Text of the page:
Welcome to the weekly edition of The Ag Globe Trotter by Dr. Dave Kohl.
One of the questions that often comes from new agricultural lenders and young producers is, “How do I follow a legend?” In sports, there are many stories of challenges faced by new coaches following legends. One such legendary coach that I have interacted with over the years is Coach John Wooden of UCLA. Other sports legends include Vince Lombardi of the Green Bay Packers, Don Shula of the Miami Dolphins, Casey Stengel of the New York Yankees and Mike Krzyzewski of Duke University. Their successors are often chastised when they cannot also achieve legendary success. Similar things often happen on farms and ranches.
My advice for following a legend includes a few simple snippets. One of my professors, who was a legendary educator at Cornell University, gave me some advice when I finished my doctorate degree. He said, “Do not be Dr. George Conneman, be Dave Kohl. Be comfortable in your own style. Success comes with many roadmaps if you know your vision, mission, goals and where you are headed.”
My second piece of advice is to surround yourself with good mentors. When I arrived at Virginia Tech, I attended and observed a number of award-winning teachers and educators in a wide range of subject matter. With each lecture, I was able to enumerate key points and customize them to my style. Later in my career, these individuals were instrumental as a sounding board for new and creative techniques that benefited our informal groups and interaction. The same can be said for observing best practices in the agriculture industry. Learning from legends can help you in the beginning of your career and along the journey.
Next, you must be a quick study of your business and job responsibilities such as understanding accounts or business operations. It is important to know individuals within the business that can be supportive or have the ability to assist you to excel in certain areas. Tom Murphy, one of my former coaches, and Ted Green, my vocational agriculture teacher, both emphasized that good relations with employees at all levels can get you a long way in life.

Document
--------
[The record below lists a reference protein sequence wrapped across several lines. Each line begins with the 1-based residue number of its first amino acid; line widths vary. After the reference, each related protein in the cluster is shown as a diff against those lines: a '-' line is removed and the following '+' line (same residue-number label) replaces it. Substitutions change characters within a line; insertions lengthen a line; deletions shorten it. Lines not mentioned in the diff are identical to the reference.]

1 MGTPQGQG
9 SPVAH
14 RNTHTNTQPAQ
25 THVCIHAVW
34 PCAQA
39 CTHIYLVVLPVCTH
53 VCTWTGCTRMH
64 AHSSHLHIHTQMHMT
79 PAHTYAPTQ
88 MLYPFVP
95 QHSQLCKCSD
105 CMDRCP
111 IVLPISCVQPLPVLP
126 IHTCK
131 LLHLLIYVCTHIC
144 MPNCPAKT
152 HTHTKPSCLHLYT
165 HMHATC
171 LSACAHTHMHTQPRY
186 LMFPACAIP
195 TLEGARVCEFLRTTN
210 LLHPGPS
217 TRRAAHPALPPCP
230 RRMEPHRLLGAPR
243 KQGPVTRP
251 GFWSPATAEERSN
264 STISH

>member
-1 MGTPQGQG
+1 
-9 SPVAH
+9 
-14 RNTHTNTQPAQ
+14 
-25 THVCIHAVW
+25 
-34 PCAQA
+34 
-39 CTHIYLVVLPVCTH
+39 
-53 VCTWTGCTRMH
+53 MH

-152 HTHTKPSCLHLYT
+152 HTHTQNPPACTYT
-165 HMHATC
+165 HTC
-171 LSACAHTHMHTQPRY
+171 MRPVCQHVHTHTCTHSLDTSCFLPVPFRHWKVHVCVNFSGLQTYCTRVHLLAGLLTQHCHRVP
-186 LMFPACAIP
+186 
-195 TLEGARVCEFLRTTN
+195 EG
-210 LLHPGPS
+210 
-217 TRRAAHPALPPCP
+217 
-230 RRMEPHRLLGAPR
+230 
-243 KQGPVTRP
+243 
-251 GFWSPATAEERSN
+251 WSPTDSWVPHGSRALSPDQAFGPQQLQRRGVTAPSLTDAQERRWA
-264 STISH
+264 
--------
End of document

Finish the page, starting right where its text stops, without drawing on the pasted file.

It often takes three to five years or, in some cases, up to a decade to carve out your own identity. Sometimes a little gray or some hair loss brings respect from within and outside the organization or business. In agriculture and rural areas, just like sports legends, memories sometimes require a long time to fade into the sunset. Carving out your place in your vocation or business takes time, understanding, patience and a little help from a good support network.
This article will be especially interesting for those of you who know any of the legends mentioned in this article.
Dr. Kohl is Professor Emeritus of Agricultural Finance and Small Business Management and Entrepreneurship in the Department of Agricultural and Applied Economics at Virginia Polytechnic Institute and State University. Dr. Kohl has traveled over 8 million miles throughout his professional career and has conducted more than 6,000 workshops and seminars for agricultural groups such as bankers, Farm Credit, FSA and regulators, as well as producer and agribusiness groups. He has published four books and over 1,300 articles on financial and business-related topics in journals, extension and other popular publications.
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